If you are on a low income, whether you are working, on social benefit or retired, you can get a medical card which additionally entitles you to free GP visits and 50 cent prescriptions. It is not private health insurance.
posted by DarlingBri at 12:10 AM on July 1, 2012


DarlingBri, my brother was a little surprised to find he was billed the same for each night in hospital as for a GP visit (IIRC it was about €40, in 2004). He'd not been expecting that.
posted by ambrosen at 4:03 PM on July 3, 2012


Aye. It's explained here. Hospital charges are now €75 a night, capped at €750 a year whether you're in there for a broken leg or open heart surgery. There are no obstetric or neonatal charges, ever. They will always take a payment plan, there is no interest, and the reality is that our social welfare system is such that nobody is going to be bankrupted by a bill of that size.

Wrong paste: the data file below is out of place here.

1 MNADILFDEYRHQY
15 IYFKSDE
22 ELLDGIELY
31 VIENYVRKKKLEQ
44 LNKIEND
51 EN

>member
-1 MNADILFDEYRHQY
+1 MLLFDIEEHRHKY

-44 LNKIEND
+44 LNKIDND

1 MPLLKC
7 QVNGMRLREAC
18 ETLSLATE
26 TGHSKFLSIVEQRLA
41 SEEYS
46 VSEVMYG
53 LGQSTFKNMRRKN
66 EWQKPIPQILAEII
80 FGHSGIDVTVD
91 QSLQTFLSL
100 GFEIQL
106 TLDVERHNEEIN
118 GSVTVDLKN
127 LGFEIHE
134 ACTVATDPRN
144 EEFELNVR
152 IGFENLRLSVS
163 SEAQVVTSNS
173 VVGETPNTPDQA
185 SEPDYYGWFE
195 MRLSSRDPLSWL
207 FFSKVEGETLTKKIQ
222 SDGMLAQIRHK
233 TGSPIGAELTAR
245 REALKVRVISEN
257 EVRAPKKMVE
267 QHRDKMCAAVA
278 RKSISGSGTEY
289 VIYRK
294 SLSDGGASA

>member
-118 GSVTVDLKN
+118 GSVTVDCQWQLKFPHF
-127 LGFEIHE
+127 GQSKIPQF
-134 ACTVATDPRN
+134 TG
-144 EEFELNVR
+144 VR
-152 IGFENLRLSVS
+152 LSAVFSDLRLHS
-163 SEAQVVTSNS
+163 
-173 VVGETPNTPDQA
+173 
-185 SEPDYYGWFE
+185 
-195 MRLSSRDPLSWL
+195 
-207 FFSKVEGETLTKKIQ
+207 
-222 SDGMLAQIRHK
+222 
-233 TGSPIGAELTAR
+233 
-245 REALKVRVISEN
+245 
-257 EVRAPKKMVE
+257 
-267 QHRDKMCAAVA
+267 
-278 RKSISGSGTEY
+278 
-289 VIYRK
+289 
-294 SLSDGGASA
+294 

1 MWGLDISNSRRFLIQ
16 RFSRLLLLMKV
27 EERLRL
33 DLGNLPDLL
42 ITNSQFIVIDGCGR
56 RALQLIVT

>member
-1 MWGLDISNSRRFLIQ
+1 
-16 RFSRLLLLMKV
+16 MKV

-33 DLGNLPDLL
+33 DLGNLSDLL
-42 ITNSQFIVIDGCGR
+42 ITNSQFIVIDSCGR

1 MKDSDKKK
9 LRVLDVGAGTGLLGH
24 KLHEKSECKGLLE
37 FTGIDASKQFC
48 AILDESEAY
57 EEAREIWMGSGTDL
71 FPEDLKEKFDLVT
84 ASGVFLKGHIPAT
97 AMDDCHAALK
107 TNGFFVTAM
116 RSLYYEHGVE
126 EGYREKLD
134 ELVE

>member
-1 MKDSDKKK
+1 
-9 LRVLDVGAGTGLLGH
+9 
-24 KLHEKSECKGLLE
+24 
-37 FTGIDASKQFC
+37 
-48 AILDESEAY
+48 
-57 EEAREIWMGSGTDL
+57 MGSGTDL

It is by no means a perfect system but we don't have the kind of precarious uninsured middle class or medical poverty you see in the US.
posted by DarlingBri at 4:33 PM on July 3, 2012 [1 favorite]


Peru (not in any of the maps) also has a more-or-less efficient public healthcare system. Also, Peruvian prices are dwarfed by American ones.

so no republicans you can't come to Peru.
posted by Tarumba at 8:04 PM on July 10, 2012